Evolution 101 — Stop teaching most mutations are neutral?
The neutral theory has served as a useful null hypothesis in the field of molecular evolution. But is it necessary to teach “most mutations are neutral” when introducing molecular evolution to students.
Cite as Kamoun, S. (2022). Evolution 101 — Stop teaching most mutations are neutral?. https://doi.org/10.5281/zenodo.5818005
A recent Twitter thread by T. Ryan Gregory, Professor of evolutionary biology at the University of Guelph, Canada, prompted me to think again about how we teach molecular evolution to students, notably molecular biologists. Gregory’s tweets aren’t particularly controversial as evident from their popularity and the comments they triggered. I suspect, most evolutionary biology courses will start with something similar to the thread’s first tweet.
This said, the statement “most (mutations) have no effect” made me pause and prompted me to tweet a few days ago whether it should be part of an introduction to the complex topic of molecular evolution. This is Evolution 101 after all. Presumably, this is the student’s first exposure to the concepts of molecular evolution. My understanding is that “most mutations are neutral” is still under debate and doesn’t warrant being framed as rock solid. This 2018 Quanta Magazine article nicely summarizes the challenges that Motoo Kimura’s influential neutral theory is facing in the genomics era.
Is genetic drift the principal driving force in evolution?
The neutral theory came at a time when adaptationists dominated evolutionary biology and it helped highlight the importance of genetic drift as another force of evolution in addition to natural (Darwinian) selection. It certainly helped balance the debate, and the importance of randomness (stochasticity) in evolution cannot be questioned anymore. But this is a far cry from viewing genetic drift as the principal evolutionary force. And the view that most mutations are neutral is essentially what leads to the corollary “the evolutionary fate of genetic variation is best explained by randomness”.
Mutations can be neutral or they can be affected by negative or positive selection. The proportion between these different classes of mutations hasn’t been fully sorted out by scientists, and can be difficult to ascertain because selection isn’t constant and varies over time.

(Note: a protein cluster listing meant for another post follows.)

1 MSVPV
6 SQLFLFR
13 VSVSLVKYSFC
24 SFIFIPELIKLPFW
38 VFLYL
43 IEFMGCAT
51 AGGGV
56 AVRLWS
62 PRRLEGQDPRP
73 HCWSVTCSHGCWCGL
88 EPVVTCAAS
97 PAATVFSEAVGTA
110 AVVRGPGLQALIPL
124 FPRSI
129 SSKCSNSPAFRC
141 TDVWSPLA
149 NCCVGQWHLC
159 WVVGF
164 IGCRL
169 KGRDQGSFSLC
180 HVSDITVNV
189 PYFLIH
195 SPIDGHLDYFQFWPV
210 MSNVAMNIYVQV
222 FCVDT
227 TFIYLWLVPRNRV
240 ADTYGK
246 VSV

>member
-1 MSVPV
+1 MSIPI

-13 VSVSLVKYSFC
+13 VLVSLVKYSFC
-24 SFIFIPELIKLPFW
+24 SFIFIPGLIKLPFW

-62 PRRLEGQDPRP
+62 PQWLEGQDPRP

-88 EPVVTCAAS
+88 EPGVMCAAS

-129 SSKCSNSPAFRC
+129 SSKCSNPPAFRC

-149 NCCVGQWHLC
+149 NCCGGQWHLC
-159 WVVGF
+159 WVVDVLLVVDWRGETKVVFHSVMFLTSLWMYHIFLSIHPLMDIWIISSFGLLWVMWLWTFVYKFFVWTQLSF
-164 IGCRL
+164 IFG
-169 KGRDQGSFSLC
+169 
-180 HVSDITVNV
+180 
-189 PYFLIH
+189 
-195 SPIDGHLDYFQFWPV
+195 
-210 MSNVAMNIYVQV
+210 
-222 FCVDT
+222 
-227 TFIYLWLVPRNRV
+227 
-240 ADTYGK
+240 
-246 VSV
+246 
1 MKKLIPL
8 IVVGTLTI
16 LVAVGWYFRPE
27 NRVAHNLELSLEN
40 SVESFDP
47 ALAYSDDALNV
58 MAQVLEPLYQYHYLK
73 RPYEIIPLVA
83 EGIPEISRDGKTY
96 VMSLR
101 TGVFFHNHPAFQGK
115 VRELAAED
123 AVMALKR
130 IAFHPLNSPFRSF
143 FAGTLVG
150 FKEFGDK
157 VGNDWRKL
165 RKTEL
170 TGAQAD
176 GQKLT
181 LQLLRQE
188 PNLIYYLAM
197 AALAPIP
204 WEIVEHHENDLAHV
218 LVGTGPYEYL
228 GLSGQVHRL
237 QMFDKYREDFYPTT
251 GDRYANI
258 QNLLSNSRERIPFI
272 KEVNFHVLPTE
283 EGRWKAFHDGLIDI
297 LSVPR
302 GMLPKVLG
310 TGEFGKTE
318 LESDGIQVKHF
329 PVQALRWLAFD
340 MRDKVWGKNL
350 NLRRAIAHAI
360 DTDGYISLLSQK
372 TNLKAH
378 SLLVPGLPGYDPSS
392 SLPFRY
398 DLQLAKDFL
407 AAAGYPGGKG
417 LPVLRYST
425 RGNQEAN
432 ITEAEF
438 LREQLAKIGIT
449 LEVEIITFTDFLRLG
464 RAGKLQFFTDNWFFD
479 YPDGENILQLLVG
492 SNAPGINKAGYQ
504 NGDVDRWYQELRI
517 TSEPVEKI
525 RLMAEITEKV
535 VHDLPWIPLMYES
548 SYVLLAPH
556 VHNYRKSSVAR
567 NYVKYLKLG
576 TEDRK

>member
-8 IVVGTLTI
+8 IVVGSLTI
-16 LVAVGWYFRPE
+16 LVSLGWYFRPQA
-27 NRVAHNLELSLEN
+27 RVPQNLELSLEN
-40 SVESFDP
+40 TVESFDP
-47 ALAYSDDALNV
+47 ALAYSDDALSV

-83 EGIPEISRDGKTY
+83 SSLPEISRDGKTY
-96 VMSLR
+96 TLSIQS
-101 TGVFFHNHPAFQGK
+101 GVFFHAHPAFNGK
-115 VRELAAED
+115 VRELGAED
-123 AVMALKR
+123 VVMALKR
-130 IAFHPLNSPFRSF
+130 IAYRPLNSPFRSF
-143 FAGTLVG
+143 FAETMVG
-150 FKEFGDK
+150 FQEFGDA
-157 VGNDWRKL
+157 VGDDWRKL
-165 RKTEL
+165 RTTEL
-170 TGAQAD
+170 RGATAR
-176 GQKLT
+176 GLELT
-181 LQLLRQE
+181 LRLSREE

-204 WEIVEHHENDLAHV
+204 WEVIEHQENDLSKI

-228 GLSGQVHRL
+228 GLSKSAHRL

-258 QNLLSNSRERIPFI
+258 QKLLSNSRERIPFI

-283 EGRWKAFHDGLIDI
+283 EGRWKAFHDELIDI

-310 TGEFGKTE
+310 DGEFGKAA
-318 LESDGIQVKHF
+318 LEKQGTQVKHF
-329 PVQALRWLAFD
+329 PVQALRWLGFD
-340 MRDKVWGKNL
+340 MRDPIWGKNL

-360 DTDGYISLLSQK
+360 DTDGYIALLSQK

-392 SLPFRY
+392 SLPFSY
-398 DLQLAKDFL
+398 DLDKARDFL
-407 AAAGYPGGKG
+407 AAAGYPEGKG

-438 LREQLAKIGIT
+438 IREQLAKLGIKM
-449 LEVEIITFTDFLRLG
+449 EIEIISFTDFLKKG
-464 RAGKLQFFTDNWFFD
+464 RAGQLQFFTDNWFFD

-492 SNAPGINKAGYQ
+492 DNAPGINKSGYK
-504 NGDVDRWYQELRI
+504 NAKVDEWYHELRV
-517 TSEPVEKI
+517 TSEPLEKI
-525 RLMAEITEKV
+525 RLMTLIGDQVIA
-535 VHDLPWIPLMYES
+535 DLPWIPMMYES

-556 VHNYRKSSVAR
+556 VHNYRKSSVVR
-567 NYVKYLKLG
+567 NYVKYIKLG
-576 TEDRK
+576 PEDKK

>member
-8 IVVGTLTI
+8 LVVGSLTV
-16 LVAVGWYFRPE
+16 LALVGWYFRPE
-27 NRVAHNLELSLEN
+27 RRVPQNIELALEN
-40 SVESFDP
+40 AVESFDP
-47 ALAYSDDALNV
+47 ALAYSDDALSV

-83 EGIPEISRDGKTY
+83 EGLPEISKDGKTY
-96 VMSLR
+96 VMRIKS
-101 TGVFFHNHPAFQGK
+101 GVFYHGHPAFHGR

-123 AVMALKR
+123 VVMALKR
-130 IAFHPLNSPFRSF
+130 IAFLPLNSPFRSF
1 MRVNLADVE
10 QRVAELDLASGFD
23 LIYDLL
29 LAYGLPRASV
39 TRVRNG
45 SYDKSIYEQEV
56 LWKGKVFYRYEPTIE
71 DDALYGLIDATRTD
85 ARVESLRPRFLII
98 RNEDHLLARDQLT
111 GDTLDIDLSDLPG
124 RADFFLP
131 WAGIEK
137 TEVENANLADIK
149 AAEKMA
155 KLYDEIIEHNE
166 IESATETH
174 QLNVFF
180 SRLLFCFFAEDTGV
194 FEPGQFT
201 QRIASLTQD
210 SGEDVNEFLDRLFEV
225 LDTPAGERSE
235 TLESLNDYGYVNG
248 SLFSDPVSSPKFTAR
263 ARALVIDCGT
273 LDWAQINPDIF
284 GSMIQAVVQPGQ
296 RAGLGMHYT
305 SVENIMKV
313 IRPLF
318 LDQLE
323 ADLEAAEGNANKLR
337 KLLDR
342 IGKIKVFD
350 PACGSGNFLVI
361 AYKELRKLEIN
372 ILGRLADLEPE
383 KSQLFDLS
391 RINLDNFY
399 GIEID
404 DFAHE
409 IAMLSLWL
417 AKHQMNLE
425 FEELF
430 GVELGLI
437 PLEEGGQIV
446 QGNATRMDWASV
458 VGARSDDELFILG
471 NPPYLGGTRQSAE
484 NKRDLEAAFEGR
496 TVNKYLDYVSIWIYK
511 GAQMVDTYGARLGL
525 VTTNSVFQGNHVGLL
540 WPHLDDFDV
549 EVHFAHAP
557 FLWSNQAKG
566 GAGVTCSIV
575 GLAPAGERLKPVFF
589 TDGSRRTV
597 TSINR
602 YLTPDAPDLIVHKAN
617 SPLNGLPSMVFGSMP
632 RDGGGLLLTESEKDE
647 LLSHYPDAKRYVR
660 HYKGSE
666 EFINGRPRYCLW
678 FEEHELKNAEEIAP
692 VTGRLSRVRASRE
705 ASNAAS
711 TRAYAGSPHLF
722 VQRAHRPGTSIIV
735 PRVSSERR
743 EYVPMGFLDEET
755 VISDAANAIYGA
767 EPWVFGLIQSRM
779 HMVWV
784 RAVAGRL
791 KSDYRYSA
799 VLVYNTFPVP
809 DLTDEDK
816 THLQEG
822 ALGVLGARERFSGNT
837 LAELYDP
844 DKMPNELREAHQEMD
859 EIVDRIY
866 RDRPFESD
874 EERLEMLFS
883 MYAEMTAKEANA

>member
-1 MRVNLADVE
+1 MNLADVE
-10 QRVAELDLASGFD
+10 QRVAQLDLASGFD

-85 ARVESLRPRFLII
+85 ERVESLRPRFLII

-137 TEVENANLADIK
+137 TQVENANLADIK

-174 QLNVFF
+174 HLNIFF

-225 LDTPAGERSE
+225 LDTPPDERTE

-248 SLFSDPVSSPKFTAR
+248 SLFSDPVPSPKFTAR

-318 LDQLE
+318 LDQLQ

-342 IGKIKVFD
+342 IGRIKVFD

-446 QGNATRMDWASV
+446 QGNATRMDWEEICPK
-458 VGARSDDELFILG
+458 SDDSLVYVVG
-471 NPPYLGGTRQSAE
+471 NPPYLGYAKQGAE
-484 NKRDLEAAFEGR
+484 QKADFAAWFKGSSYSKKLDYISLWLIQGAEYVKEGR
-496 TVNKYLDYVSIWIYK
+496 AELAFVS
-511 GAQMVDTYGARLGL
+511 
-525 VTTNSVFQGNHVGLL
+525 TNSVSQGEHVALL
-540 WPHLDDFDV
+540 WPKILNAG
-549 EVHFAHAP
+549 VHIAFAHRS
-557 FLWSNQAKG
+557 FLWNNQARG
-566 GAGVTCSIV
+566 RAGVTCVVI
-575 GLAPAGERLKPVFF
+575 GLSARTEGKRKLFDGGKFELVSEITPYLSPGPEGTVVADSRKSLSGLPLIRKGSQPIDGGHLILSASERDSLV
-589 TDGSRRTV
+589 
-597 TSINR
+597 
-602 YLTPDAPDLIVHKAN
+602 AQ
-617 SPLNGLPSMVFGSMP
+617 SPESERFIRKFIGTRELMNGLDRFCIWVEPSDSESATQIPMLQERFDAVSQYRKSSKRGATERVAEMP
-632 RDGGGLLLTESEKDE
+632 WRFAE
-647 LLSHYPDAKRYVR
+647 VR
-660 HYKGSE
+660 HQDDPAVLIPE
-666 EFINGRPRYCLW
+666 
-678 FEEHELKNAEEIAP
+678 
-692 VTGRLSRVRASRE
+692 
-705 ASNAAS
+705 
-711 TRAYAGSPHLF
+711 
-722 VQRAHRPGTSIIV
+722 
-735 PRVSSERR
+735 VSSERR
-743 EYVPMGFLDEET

Neutral mutations can also hitchhike with genetically linked mutations that are themselves under selection. Therefore, the frequency of neutral mutations is not only shaped by random genetic drift but can also be affected by their location in the genome and the degree to which the locus experiences recombination. The hitchhiking effect means natural selection indirectly affects the frequency of genetically linked “neutral” mutations until recombination splits them apart.
We want students to be able to connect theory to real world data. To take a popular current example, the evolution of SARS-CoV-2 — COVID-19 causal agent — is clearly shaped by natural selection, i.e. increased infectivity, transmissibility, and immune evasion. Therefore, the patterns of genome diversity of SARS-CoV-2 are not principally determined by random genetic drift — at least over the two years since the pandemic started. Initially, there was some reluctance to admit this because population geneticists are trained to assume neutrality unless proven otherwise. It took the dramatic emergence of the Alpha, Delta, and Omicron variants to see a broad appreciation of the power of selection in shaping the evolutionary dynamics of the coronavirus.
One can only wonder about the degree to which natural selection has also affected other variants of SARS-CoV-2, but at a smaller and more local scale than these global and dominant variants. For example, the D614G polymorphism in the spike protein of SARS-CoV-2 was shown early in the pandemic to increase infectivity, but there was some reluctance to accept that it can also increase transmissibility despite the experimental data.
We need to keep a more open mind to the prevalence of selection in driving evolution. I was told more than once that an example like SARS-CoV-2 is atypical because it involves the extreme selection pressures noted in host-parasite interactions. Is this really so exceptional. Every single organism is continuously engaged in host-parasite coevolution with selection forces fluctuating widely. Why should we push these interactions apart just to satisfy a theoretical framework?
The neutral theory as the baseline assumption of molecular evolution
Perhaps it is best to view the neutral theory as a useful null hypothesis of molecular evolution rather than an accurate description of genetic variation. It’s notable that in The Making of the Fittest, Sean B. Carroll introduces molecular evolution concepts in a comprehensive and lucid way, yet he does so with only a single mention of the neutral theory. When he mentioned it, the focus was on the importance of Kimura’s theory as a baseline assumption against which we can search for signatures of natural selection:
“Evolutionary biologists once thought that all changes in molecules came about through selection, but the late Motoo Kimura proposed in the 1960s that much molecular change was selectively neutral. The power and importance of Kimura so-called Neutral Theory is that it provides a baseline assumption about how DNA should vary and change as a function of time, if no other force intervenes. When measurements of change deviate from what is expected by neutrality, that is an important signal — a signal that selection has intervened. That signal may reveal that selection has favored some specific change, or that it has consistently rejected others.”